One of the ways my two children earn pocket money is to sort and put out the recycling. It gives me a chance to talk to them about recycling and how I try to make the right choices when we buy things as a family.
I explain why we avoid buying single use plastic bottles and highly packaged items. I try to get them to understand that there is no ‘getting rid’ of our waste that is has to go somewhere.
They see that when we go to the seaside and the small or sometimes larger bits of plastic in the sea and the effects this can have on wildlife. I guess you would expect that from someone whose background is environmental science – and I have to report that on occasions they actually listen – hopefully some of it goes in.
Being the lead for environment at Carillion has given me a chance to input policy and strategy on waste that I am happy to say is listened to, supported and implemented.
Our people get why it’s important for the environment, society and the bottom line. For some years we have been working towards zero waste to landfill and the construction part of our business has led the way – only 2% of its waste goes to landfill either because it’s non-recyclable or hazardous. Now this way of thinking has become ‘business as usual,’ we asked our contracts to really concentrate on reducing waste generated.
Now we think about eliminating waste at the earliest stages through the design and planning of the project, working with suppliers and through our onsite operations.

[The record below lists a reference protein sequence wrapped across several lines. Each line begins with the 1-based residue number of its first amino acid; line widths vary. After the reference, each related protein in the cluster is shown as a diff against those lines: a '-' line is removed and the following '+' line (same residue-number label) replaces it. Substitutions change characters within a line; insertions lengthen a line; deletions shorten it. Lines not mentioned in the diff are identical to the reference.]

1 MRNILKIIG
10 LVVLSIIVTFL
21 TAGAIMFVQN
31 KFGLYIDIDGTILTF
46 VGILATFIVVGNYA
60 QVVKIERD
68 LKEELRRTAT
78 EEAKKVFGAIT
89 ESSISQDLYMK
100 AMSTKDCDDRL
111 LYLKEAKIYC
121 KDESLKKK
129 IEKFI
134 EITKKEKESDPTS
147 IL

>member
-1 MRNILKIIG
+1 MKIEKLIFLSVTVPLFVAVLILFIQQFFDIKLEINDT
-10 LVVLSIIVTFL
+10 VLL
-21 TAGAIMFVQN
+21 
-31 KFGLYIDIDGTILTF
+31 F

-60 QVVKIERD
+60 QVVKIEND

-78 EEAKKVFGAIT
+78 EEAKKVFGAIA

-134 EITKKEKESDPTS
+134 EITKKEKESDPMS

Last year we achieved a 3.3% reduction in waste.
A few examples of how we achieved this include the A1 L2B civils contract where we used BIM and GPS to accurately control the amount of tarmac laid, giving a better quality finish, design assurance and waste reduction. Our suppliers are key too and we have been working with one of our main plasterboard suppliers (Knauf) to manufacture ‘to size’ panels offsite – we use less material and create less waste.
When we demolished buildings in Birmingham as part of the Paradise redevelopment project, we stored 5000m3 of crushed material until required at another of our projects Midland Met Hospital, in nearby Smethwick, achieving 100% local reuse. Sometimes we do need to take materials off site and for example in London we use waste management companies that make the most of the latest technology and can re-cycle or recover 100% of our waste.
We have also been working with a Doctoral Practitioner – Sustainability, Erica Russel to understand our limitations and areas of influence which is key in knowing where we need to focus to reduce waste, improve reuse, promote recycling, and hopefully work within our supply network to increase “circular economy”…
Working with our heads of supply chain and suppliers we have taken our top five products used in construction in the UK and Middle East to understand how much has a recycled content. The next step is to develop targets to increase this content whilst ensuring the embodied carbon or water is not increased as a result.
So although I can’t always get the message across at home, I know at work our people are committed to taking waste out of the process and have started to see it as a valuable material which bodes well for all our children’s futures.